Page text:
VENUTI: Sure. There are five types of cables, and we will be requiring all those marketing HDMI cables to label not only the package, but also the cable itself.

  • Standard HDMI Cable. Supports data rates up to 1080i/60;
  • High Speed HDMI Cable. Supports data rates beyond 1080p, including Deep Color and all 3D formats of the new 1.4 specification;
  • Standard HDMI Cable with Ethernet. Includes Ethernet connectivity;
  • High Speed HDMI Cable with Ethernet. Includes Ethernet connectivity;
  • Automotive HDMI Cable. Allows the connection of external HDMI-enabled devices to an in-vehicle HDMI device.

CR: When will we see the first products with HDMI 1.4 connections?

Venuti: It depends on which features, but we should see some [products] by the holiday selling season this year. More will be introduced at CES in January, and 2010 should see the beginning of broader adoption.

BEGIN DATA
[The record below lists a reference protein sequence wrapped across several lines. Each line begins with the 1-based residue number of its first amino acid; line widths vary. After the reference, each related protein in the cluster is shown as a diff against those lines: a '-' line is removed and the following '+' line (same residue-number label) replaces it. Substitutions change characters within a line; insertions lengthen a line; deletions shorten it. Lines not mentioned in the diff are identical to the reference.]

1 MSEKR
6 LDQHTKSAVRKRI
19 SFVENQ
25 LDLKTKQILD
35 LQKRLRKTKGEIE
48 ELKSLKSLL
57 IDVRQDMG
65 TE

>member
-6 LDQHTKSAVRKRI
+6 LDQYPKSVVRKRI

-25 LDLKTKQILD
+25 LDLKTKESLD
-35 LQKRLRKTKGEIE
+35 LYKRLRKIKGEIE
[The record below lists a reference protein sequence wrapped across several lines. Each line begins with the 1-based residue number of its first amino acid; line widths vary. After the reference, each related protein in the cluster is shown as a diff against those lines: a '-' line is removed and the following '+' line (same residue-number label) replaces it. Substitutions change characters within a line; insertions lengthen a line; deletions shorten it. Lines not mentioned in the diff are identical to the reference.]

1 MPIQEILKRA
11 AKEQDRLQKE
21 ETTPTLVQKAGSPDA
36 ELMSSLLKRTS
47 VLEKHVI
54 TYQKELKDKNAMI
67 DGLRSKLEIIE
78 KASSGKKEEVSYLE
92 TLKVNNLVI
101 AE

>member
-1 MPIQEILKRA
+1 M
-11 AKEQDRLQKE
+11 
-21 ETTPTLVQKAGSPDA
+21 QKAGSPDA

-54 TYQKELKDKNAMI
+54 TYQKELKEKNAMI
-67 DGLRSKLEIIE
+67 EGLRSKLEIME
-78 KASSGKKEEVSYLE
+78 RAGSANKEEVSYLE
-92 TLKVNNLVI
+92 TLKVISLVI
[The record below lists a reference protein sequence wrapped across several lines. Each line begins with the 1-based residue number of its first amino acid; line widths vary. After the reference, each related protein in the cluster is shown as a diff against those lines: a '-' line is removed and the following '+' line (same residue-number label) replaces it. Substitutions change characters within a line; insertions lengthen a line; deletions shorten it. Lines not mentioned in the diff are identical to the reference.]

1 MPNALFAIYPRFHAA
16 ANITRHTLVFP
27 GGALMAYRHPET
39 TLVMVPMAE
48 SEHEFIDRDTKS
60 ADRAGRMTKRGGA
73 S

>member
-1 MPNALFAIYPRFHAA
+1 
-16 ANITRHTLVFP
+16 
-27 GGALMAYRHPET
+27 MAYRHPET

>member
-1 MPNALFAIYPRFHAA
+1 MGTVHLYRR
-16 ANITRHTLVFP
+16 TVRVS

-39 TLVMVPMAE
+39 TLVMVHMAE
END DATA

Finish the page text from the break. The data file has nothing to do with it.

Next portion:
CR: What do you see as the biggest challenge?

Venuti: The biggest challenge is making this make sense to the consumer. It is a never-ending battle, but here is how we look to make this as easy as possible:

  • Guidelines—so those who use the HDMI logo and talk about HDMI features do so clearly and consistently.
  • Cable markings and labeling requirements–new with 1.4, this will make the world of cables much more understandable.
  • HDMI.org website. We added a consumer section last year to address the educational needs of the average consumer.

For more information about the new HDMI 1.4 specification, see the official release, or the HDMI 1.4 FAQ. —James K. Willcox